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Problems You May Face While Trying To Lead a Greener, Healthier Life

In many ways, environmental responsibility and good health go hand-in-hand. Certain efforts to maintain one can impact the other. Your attempts to live a greener and healthier life don’t just improve your own immediate wellbeing. According to the Centers for Disease Control and Prevention (CDC), making sustainable choices helps mitigate the potential for climate-related health issues for the wider community. 

Though the wellness and environmental benefits of a green lifestyle are clear, it isn’t always easy to live this way. You’ll be faced with some significant challenges in your efforts to be both green and healthy. Overcoming the following obstacles will take some effort and, while this may be frustrating at times, the positive outcomes for you, your friends, and your family are worthwhile.

Gaining Reliable Information

Solid information is crucial when trying to lead a greener and healthier life. Many people have a certain amount of familiarity with the best practices of sustainability and information shared among social groups of like-minded people has historically been quite effective. However, despite your efforts to stay informed, accessing truly reliable information can be a challenge.

A key example of this is the vast number of potentially toxic chemicals people are exposed to daily. Minimizing these toxins in consumables and cosmetics is beneficial to your health and the environment. The CDC tracks about 200 chemicals and issues reports on how their use in products affects human wellness.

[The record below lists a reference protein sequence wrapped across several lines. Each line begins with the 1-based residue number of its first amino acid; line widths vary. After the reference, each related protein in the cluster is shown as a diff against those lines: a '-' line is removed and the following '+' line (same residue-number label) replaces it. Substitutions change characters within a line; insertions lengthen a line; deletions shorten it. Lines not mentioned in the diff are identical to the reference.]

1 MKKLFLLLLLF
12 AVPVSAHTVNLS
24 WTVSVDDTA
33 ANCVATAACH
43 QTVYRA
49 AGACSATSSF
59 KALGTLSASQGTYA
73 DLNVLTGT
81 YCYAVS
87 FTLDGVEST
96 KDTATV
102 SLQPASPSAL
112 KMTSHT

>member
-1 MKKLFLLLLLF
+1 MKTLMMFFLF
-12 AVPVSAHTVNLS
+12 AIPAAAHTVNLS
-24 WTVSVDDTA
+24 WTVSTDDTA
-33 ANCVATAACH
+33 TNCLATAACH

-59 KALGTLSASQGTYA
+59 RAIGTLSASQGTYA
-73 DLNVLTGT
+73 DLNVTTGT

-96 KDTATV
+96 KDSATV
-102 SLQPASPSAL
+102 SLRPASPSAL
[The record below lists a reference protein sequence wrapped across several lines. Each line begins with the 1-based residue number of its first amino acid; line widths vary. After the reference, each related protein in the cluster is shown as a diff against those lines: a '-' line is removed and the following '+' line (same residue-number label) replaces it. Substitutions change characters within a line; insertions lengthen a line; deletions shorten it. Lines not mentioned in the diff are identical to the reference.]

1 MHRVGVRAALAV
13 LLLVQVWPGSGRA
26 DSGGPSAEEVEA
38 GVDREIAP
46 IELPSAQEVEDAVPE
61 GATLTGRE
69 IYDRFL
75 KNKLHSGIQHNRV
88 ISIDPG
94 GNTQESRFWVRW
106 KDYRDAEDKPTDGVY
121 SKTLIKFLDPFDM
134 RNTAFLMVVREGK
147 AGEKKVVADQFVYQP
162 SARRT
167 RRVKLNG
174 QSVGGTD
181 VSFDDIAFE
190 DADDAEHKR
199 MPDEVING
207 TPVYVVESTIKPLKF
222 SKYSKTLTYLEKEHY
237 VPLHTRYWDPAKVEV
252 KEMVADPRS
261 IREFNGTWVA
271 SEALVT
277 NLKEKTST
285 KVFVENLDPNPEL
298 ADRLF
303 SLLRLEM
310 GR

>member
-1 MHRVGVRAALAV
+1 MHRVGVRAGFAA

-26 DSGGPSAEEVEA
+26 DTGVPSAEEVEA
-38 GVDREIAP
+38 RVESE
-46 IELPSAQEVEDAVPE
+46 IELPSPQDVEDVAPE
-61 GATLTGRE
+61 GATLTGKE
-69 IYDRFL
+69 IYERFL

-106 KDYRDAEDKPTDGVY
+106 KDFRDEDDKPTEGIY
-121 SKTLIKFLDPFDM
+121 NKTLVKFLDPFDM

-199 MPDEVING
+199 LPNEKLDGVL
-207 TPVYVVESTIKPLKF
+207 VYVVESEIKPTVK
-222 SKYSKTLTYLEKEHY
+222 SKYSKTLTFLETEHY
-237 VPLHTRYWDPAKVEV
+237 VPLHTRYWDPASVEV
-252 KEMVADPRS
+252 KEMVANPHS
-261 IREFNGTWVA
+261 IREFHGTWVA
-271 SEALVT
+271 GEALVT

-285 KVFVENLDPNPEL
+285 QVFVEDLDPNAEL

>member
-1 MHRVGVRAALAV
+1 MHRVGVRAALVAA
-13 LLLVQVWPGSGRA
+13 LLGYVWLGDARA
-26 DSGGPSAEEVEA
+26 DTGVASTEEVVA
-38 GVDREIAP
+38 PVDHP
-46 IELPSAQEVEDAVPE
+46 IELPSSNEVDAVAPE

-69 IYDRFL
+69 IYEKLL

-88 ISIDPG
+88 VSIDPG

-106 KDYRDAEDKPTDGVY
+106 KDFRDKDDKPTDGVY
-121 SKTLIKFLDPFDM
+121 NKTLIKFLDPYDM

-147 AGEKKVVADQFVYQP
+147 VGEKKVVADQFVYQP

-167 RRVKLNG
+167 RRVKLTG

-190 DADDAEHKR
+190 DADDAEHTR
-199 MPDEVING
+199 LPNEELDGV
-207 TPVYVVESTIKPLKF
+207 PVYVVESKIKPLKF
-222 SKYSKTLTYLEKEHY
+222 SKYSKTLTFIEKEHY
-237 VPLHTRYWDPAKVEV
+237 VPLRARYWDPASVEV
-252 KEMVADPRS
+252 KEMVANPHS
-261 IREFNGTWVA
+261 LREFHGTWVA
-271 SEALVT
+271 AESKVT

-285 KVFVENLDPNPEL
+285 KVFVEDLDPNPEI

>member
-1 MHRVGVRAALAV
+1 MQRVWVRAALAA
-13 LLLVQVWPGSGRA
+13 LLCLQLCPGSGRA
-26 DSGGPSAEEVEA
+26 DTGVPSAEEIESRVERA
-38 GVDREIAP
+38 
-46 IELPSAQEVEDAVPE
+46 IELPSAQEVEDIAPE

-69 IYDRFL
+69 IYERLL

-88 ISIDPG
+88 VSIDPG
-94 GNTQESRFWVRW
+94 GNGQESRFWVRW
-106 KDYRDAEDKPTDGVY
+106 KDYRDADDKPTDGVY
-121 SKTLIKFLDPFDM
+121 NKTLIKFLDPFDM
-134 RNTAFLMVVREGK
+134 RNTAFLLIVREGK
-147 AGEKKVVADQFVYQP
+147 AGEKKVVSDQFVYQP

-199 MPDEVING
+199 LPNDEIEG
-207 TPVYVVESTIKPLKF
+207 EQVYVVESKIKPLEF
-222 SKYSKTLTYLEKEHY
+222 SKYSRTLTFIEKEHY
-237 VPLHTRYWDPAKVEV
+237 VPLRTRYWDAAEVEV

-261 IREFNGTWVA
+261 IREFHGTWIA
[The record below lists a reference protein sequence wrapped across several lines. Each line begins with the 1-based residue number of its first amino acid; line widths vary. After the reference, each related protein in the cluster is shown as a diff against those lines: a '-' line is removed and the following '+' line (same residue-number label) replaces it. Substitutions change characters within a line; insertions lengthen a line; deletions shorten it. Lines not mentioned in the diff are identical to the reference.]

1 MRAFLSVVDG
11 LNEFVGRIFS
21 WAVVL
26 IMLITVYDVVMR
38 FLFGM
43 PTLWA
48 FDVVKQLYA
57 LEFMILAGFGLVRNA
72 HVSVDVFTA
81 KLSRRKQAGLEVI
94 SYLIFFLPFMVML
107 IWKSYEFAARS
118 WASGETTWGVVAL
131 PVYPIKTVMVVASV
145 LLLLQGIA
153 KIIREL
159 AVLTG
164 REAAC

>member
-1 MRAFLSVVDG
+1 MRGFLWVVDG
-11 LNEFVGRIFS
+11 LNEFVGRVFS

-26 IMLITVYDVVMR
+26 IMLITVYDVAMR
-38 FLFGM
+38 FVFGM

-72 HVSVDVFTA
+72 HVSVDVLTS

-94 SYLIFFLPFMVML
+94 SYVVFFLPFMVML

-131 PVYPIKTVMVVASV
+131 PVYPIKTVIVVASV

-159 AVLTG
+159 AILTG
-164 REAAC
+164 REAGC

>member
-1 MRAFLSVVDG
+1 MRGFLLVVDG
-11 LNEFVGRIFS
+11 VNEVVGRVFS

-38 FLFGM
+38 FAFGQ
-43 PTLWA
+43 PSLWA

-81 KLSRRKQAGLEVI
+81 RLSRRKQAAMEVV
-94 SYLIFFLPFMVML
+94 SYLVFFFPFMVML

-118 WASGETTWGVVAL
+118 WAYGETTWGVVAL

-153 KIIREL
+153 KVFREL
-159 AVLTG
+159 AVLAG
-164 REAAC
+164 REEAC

However, you likely face far more chemical exposure risks than you realize. Recent reports from environmental scientists suggest that a relatively small number of the hundreds of thousands of chemicals we’re exposed to are actively studied. Practices such as regretful substitution — where a well-publicized toxic chemical is replaced with an underexplored chemical — make it almost impossible to get reliable information about these risks.

This doesn’t mean you shouldn’t be proactive in performing your own research on all the consumables you use. Keeping abreast of scientific news and reading the occasional paper by an environmental scientist is a good way to be among the best and earliest informed. When in doubt, it can be wise to utilize green cleaning products, foods, and cosmetics that you can be sure come from trustworthy, organic sources. 

Recognizing Unethical Practices

Ethical behavior is one of the most important influences on whether you can lead a greener and healthier life. In an ideal world, you’d be able to rely on businesses to perform ethical actions that support your desire for higher sustainability and health standards. Unfortunately, this isn’t always the case. One of your challenges is to recognize these unethical practices when they occur. In some instances, this will be a case of understanding the points at which you and manufacturers diverge on what constitutes ethical behavior.

For example, the consumables mentioned above aren’t the only items with chemicals in them. Other common household products are riddled with chemicals, both well-known and unexplored. Certain kinds of cookware may be toxic, such as pots and pans that are treated with a variety of different chemicals to achieve a non-stick finish. When you cook with these items, those chemicals can seep into your food and negatively impact your health. This also may mean the cookware can’t be disposed of in an environmentally-friendly way.